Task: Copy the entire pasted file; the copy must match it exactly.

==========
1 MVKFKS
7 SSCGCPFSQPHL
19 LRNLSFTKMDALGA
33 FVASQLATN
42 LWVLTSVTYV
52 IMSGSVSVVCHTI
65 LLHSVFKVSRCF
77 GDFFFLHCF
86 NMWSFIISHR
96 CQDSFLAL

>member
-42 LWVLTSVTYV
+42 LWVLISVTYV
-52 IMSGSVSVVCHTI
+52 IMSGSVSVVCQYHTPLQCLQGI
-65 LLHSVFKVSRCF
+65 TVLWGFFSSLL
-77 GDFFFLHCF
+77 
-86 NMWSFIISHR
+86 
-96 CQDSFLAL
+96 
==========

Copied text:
1 MVKFKS
7 SSCGCPFSQPHL
19 LRNLSFTKMDALGA
33 FVASQLATN
42 LWVLTSVTYV
52 IMSGSVSVVCHTI
65 LLHSVFKVSRCF
77 GDFFFLHCF
86 NMWSFIISHR
96 CQDSFLAL

>member
-42 LWVLTSVTYV
+42 LWVLISVTYV
-52 IMSGSVSVVCHTI
+52 IMSGSVSVVCQYHTPLQCLQGI
-65 LLHSVFKVSRCF
+65 TVLWGFFSSLL
-77 GDFFFLHCF
+77 
-86 NMWSFIISHR
+86 
-96 CQDSFLAL
+96 